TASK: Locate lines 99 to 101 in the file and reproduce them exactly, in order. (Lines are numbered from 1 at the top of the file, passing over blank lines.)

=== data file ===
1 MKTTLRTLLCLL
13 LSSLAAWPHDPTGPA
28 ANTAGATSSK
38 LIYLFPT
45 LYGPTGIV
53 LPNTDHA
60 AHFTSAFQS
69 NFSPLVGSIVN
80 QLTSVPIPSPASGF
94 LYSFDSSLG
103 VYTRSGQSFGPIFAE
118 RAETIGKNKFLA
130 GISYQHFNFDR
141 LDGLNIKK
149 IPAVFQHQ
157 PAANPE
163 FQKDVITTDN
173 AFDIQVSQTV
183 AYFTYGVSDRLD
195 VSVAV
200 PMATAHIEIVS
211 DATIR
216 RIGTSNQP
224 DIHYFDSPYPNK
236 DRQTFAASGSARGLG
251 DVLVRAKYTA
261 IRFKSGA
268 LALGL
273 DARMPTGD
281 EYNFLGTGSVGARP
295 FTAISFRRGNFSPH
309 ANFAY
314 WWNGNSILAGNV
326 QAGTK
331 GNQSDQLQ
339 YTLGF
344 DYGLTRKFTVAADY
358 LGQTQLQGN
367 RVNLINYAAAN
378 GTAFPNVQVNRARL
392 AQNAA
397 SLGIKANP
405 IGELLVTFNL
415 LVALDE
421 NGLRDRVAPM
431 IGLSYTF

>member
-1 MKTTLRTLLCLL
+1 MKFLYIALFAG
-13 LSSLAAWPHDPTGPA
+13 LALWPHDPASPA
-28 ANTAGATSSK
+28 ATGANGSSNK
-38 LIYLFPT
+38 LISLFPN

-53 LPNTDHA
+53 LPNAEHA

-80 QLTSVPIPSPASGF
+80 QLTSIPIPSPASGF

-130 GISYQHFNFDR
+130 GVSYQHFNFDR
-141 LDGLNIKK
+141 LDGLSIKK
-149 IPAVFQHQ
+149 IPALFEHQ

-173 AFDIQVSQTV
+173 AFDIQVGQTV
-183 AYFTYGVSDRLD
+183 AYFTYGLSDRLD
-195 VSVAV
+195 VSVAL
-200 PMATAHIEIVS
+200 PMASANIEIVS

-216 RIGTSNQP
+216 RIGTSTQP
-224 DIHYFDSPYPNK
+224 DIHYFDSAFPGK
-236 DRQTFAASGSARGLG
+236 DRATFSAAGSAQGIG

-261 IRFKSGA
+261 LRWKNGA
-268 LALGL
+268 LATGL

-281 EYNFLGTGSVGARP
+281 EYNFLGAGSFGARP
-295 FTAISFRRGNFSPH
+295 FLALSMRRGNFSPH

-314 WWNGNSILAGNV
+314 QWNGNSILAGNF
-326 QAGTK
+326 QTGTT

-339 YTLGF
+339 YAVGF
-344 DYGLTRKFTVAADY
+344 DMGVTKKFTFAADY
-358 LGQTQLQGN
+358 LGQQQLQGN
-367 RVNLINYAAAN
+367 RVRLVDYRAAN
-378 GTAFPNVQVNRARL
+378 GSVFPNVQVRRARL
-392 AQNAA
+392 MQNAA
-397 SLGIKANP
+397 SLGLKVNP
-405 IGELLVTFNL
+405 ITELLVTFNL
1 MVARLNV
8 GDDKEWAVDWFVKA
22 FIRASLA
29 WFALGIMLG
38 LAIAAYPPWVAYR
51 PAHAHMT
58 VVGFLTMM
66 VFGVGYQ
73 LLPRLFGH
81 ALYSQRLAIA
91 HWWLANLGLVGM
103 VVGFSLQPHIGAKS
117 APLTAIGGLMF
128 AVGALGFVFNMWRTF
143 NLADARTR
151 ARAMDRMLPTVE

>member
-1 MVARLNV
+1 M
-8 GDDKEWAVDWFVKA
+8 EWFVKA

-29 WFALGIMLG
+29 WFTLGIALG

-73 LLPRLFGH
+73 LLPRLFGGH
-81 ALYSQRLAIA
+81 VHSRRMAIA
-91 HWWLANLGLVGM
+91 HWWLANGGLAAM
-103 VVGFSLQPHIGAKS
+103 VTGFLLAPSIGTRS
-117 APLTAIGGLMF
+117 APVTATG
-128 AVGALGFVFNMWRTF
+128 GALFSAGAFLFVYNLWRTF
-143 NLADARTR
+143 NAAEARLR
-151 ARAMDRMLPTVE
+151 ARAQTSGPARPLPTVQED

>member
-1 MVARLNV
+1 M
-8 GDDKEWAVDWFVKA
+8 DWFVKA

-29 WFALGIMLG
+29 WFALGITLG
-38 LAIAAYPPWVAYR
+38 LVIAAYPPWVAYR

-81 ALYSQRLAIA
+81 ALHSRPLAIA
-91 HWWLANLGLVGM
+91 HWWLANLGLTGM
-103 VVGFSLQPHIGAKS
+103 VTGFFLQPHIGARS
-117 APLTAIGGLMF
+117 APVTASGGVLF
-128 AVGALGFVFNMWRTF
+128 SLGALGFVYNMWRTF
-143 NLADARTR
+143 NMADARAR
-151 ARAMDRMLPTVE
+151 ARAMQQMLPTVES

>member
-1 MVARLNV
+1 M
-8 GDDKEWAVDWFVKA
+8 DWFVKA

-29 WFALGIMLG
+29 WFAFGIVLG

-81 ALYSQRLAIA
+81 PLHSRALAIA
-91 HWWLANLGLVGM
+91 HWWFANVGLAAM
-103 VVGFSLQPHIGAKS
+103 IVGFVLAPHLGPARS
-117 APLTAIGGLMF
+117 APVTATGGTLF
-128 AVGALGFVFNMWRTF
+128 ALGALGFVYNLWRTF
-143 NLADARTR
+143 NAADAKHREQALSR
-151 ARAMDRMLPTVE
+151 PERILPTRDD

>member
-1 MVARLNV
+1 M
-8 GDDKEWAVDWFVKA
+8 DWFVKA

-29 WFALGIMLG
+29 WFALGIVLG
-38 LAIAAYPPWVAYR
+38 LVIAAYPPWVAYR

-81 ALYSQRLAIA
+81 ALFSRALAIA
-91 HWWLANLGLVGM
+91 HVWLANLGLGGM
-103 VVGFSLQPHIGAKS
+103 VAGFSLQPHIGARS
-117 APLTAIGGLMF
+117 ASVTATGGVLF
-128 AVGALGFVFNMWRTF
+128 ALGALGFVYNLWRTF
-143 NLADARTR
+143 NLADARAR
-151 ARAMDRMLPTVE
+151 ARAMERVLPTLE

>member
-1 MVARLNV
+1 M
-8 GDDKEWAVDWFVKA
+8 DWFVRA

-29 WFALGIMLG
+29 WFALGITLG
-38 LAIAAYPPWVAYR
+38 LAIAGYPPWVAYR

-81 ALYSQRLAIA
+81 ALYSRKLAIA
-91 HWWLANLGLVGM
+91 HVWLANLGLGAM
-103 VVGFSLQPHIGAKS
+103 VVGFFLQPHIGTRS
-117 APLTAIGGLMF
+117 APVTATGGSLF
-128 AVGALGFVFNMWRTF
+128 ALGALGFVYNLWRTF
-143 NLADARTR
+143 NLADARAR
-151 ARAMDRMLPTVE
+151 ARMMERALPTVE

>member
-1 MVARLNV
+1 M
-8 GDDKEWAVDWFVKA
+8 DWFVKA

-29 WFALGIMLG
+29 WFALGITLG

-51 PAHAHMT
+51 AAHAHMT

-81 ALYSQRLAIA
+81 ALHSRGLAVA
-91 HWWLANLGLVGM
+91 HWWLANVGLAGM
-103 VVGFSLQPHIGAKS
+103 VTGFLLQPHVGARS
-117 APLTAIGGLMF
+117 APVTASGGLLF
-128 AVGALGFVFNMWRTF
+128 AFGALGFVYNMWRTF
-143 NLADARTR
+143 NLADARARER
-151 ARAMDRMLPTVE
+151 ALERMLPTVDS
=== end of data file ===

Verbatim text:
+367 RVRLVDYRAAN
-378 GTAFPNVQVNRARL
+378 GSVFPNVQVRRARL